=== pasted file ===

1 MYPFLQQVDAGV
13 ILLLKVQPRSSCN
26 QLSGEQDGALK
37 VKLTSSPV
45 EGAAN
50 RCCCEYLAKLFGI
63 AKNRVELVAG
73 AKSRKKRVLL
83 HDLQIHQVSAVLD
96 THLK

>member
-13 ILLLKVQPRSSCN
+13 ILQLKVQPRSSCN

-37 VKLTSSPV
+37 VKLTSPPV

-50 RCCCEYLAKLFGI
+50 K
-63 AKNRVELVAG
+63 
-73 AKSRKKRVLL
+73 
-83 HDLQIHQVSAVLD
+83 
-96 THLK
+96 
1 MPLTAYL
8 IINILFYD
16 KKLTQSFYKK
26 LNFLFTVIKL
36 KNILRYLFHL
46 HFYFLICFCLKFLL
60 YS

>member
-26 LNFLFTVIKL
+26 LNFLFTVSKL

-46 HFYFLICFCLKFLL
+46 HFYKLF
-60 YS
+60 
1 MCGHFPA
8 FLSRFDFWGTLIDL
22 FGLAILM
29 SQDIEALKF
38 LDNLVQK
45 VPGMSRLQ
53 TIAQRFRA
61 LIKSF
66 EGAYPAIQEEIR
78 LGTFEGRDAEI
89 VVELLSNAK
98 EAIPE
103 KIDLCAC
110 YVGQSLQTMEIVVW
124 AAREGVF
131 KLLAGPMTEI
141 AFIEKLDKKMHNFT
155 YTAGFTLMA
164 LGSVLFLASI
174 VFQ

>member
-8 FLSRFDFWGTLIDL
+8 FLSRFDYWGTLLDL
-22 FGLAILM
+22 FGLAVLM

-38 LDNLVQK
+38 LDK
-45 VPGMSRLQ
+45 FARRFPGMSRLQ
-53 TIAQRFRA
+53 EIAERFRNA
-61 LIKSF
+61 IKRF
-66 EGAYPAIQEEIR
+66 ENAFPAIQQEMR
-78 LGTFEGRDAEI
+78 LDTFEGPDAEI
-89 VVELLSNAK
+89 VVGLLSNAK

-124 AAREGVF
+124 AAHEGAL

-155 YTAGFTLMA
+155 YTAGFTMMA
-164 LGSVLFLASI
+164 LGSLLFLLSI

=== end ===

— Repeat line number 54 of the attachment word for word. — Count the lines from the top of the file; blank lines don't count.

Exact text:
124 AAREGVF